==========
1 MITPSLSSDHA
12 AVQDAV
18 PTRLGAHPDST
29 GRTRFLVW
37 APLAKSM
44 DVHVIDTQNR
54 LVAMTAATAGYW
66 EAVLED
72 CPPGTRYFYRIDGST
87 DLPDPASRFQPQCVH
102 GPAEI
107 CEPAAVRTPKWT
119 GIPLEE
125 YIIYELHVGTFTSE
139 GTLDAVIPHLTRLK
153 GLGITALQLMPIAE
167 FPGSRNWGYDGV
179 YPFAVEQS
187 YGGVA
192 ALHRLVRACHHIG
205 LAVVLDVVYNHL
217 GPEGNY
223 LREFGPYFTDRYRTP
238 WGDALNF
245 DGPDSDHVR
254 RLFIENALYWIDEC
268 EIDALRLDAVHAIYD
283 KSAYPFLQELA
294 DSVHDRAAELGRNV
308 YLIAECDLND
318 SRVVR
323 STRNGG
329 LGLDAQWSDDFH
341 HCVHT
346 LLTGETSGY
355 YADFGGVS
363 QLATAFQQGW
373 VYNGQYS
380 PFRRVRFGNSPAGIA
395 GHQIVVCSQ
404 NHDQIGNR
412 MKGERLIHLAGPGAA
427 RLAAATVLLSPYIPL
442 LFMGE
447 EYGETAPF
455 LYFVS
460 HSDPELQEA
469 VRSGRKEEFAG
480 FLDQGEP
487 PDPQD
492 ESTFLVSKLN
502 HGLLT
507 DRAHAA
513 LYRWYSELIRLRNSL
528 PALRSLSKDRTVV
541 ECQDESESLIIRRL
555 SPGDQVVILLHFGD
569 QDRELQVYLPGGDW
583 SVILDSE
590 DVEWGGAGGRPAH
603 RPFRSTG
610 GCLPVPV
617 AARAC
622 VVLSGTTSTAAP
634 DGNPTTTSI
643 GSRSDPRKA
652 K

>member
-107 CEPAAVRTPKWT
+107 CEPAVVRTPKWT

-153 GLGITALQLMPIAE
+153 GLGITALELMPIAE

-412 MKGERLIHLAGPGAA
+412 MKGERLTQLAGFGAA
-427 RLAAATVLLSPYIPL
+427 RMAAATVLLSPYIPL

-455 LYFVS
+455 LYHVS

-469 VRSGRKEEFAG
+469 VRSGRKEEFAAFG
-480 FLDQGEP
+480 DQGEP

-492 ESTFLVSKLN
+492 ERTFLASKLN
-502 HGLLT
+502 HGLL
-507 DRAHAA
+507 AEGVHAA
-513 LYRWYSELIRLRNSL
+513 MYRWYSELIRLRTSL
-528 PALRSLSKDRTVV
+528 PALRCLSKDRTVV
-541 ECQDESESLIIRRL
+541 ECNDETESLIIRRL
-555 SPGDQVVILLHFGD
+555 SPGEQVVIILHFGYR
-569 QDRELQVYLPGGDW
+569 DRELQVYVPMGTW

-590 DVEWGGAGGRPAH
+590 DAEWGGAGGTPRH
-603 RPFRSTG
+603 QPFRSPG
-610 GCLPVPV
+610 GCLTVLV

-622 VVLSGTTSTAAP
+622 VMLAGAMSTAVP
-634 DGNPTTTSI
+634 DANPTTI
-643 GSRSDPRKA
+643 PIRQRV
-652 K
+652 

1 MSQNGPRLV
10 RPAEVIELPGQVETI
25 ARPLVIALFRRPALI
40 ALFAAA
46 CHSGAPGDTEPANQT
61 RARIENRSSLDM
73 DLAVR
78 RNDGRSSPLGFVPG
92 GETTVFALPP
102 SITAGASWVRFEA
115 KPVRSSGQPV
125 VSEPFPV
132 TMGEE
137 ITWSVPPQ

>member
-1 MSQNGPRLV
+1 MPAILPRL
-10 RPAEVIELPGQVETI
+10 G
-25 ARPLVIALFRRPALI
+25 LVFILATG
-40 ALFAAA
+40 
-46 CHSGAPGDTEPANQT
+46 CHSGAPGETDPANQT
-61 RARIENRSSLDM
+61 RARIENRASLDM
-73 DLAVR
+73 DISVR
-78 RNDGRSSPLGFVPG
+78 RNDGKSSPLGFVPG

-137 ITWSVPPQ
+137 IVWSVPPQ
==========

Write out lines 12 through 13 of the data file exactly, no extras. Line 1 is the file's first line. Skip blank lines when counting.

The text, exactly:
107 CEPAAVRTPKWT
119 GIPLEE